More On Legal & Compliancefrom The Advisor's Professional Library
- The Custody Rule and its Ramifications When an RIA takes custody of a clients funds or securities, risk to that individual increases dramatically. Rule 206(4)-2 under the Investment Advisers Act (better known as the Custody Rule), was passed to protect clients from unscrupulous investors.
- Risk-Based Oversight of Investment Advisors Even if the SEC had a larger budget and more resources, it is doubtful that the Commission would have the resources to regularly examine all RIAs. Therefore, the SEC is likely to continue relying on risk-based oversight to fulfill its mission of protecting investors.
The SEC announced Monday the appointment of Julie Riewe and Marshall Sprung as co-chiefs of the Division of Enforcement’s asset management unit, succeeding Bruce Karpati, who led the unit as a co-chief since its January 2010 inception but who left the commission in May.
Since May 2012, both Riewe and Sprung had been serving as deputy chiefs of the unit, whose charter, according to the SEC, is to focus “on misconduct by investment advisers, investment companies and private funds.”
Riewe (right), who joined the SEC in 2005, and Sprung, who joined the SEC in 2003, became deputy chiefs following the departure of the Asset Management Unit’s original co-chief, Robert Kaplan.
In an interview with AdvisorOne after he joined the law firm Devevoise & Plimpton on June 1, 2012, Kaplan argued that “the single most significant trend in securities enforcement today is the increased allocation of resources to misconduct by investment advisors.” At that time, the unit comprised 75 lawyers and industry experts who focused on investigations related to potential violations of securities laws by advisors to hedge funds, private equity funds, mutual funds and separately managed accounts.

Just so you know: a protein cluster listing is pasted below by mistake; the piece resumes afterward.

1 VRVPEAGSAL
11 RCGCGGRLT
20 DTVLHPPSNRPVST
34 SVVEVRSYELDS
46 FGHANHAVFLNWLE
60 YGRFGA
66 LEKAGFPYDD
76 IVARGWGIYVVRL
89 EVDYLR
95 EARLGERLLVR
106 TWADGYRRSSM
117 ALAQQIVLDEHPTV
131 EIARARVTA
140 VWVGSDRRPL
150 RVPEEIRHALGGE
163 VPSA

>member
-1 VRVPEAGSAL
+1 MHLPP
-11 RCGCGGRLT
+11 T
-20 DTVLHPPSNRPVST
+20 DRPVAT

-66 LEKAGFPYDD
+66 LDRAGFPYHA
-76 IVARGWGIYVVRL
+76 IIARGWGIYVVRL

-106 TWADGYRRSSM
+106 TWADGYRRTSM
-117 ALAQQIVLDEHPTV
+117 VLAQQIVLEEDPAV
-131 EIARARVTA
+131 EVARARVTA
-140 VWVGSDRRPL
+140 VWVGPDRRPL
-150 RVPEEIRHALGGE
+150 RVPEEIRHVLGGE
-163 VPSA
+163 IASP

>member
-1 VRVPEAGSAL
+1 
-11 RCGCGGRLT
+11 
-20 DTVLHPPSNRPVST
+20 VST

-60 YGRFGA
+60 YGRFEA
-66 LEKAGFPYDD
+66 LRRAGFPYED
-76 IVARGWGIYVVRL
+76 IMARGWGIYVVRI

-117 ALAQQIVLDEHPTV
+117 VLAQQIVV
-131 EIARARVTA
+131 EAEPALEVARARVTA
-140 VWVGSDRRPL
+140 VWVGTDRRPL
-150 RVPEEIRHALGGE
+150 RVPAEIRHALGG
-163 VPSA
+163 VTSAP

Kaplan said the unit had been “unprecedented in its success,” which he attributed to hiring more staff members with industry expertise, the unit’s focus on proactively identifying misconduct earlier, and “breaking down silos” by collaborating with other SEC divisions.
According to the SEC’s release announcing the new appointments, both Riewe and Sprung have already contributed significantly to the Asset Management Unit’s actions.
Riewe, the commission said, has “spearheaded notable investigations that resulted in enforcement actions” against an RIA who used social media to peddle fraudulent securities, against proxy advisory firm Institutional Shareholder Services (ISS) for failing to safeguard proxy voting information, and against two advisors at Oppenheimer & Co. (not affiliated with OppenheimerFunds) whose firm “failed to value portfolio assets in accordance with its disclosed valuation methodology.”
Sprung (right) played a central role, the commission said, in successful enforcement actions against AXA Rosenberg in 2011, and last year against former hedge fund advisory firm Yorkville Advisors for exaggerating the reported returns of hedge funds it managed in order to hide losses and increase investor fees.
New Director for Legislative and Intergovernmental Affairs
Also on July 1, the commission announced the appointment of Timothy Henseler as director of the office of legislative and intergovernmental affairs, with responsibility for advising the SEC chairman, commissioners and staff on legislative matters, for liasing with congressional committees and staff, and in preparing testimony for congressional hearings. Henseler joined the SEC in 2003 in its Boston office, was formerly the deputy director of the office and has been acting director since July 2012; before joining the commission, Henseler served on the staff of Sen. Carl Levin (D-Mich.) from 2001 to 2003.
Check out SEC, FINRA Enforcement: StateTrust Investments Fined for Corporate Bond Fraud on AdvisorOne.